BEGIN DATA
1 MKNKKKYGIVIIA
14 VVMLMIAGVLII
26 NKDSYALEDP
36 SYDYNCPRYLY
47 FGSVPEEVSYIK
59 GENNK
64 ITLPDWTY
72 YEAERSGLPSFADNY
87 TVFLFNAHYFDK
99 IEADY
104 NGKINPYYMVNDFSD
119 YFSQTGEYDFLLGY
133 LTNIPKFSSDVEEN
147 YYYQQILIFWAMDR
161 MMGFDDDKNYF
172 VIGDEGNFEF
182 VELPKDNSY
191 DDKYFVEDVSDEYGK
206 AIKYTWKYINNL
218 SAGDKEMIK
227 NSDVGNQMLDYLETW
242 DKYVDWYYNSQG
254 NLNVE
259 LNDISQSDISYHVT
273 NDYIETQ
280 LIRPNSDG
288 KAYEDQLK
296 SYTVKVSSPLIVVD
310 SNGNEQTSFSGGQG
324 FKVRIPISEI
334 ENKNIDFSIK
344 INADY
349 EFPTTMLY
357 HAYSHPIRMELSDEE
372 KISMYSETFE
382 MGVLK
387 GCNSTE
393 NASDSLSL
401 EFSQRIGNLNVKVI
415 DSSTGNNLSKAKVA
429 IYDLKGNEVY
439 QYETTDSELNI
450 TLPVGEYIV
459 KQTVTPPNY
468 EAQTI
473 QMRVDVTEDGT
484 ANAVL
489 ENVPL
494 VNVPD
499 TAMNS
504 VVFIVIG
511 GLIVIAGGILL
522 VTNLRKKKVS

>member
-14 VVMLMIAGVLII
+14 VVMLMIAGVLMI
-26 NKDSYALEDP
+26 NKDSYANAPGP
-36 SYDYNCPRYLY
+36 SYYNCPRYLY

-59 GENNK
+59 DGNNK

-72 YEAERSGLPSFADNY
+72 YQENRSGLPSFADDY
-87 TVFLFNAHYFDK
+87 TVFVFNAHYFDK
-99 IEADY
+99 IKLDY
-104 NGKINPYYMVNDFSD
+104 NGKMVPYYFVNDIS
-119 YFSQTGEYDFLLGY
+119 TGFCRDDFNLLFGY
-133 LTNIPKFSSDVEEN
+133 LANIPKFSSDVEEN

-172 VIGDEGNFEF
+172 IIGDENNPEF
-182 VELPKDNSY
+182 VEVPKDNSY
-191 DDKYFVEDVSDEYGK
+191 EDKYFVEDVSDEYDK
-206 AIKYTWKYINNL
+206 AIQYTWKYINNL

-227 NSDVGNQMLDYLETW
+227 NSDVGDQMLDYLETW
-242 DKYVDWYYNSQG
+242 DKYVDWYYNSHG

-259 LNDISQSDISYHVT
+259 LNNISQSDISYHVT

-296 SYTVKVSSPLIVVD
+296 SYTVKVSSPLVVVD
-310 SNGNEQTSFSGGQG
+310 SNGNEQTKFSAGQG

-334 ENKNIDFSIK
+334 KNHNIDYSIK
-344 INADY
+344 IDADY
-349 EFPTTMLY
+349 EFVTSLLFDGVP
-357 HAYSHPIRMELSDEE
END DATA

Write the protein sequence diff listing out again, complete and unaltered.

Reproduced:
1 MKNKKKYGIVIIA
14 VVMLMIAGVLII
26 NKDSYALEDP
36 SYDYNCPRYLY
47 FGSVPEEVSYIK
59 GENNK
64 ITLPDWTY
72 YEAERSGLPSFADNY
87 TVFLFNAHYFDK
99 IEADY
104 NGKINPYYMVNDFSD
119 YFSQTGEYDFLLGY
133 LTNIPKFSSDVEEN
147 YYYQQILIFWAMDR
161 MMGFDDDKNYF
172 VIGDEGNFEF
182 VELPKDNSY
191 DDKYFVEDVSDEYGK
206 AIKYTWKYINNL
218 SAGDKEMIK
227 NSDVGNQMLDYLETW
242 DKYVDWYYNSQG
254 NLNVE
259 LNDISQSDISYHVT
273 NDYIETQ
280 LIRPNSDG
288 KAYEDQLK
296 SYTVKVSSPLIVVD
310 SNGNEQTSFSGGQG
324 FKVRIPISEI
334 ENKNIDFSIK
344 INADY
349 EFPTTMLY
357 HAYSHPIRMELSDEE
372 KISMYSETFE
382 MGVLK
387 GCNSTE
393 NASDSLSL
401 EFSQRIGNLNVKVI
415 DSSTGNNLSKAKVA
429 IYDLKGNEVY
439 QYETTDSELNI
450 TLPVGEYIV
459 KQTVTPPNY
468 EAQTI
473 QMRVDVTEDGT
484 ANAVL
489 ENVPL
494 VNVPD
499 TAMNS
504 VVFIVIG
511 GLIVIAGGILL
522 VTNLRKKKVS

>member
-14 VVMLMIAGVLII
+14 VVMLMIAGVLMI
-26 NKDSYALEDP
+26 NKDSYANAPGP
-36 SYDYNCPRYLY
+36 SYYNCPRYLY

-59 GENNK
+59 DGNNK

-72 YEAERSGLPSFADNY
+72 YQENRSGLPSFADDY
-87 TVFLFNAHYFDK
+87 TVFVFNAHYFDK
-99 IEADY
+99 IKLDY
-104 NGKINPYYMVNDFSD
+104 NGKMVPYYFVNDIS
-119 YFSQTGEYDFLLGY
+119 TGFCRDDFNLLFGY
-133 LTNIPKFSSDVEEN
+133 LANIPKFSSDVEEN

-172 VIGDEGNFEF
+172 IIGDENNPEF
-182 VELPKDNSY
+182 VEVPKDNSY
-191 DDKYFVEDVSDEYGK
+191 EDKYFVEDVSDEYDK
-206 AIKYTWKYINNL
+206 AIQYTWKYINNL

-227 NSDVGNQMLDYLETW
+227 NSDVGDQMLDYLETW
-242 DKYVDWYYNSQG
+242 DKYVDWYYNSHG

-259 LNDISQSDISYHVT
+259 LNNISQSDISYHVT

-296 SYTVKVSSPLIVVD
+296 SYTVKVSSPLVVVD
-310 SNGNEQTSFSGGQG
+310 SNGNEQTKFSAGQG

-334 ENKNIDFSIK
+334 KNHNIDYSIK
-344 INADY
+344 IDADY
-349 EFPTTMLY
+349 EFVTSLLFDGVP
-357 HAYSHPIRMELSDEE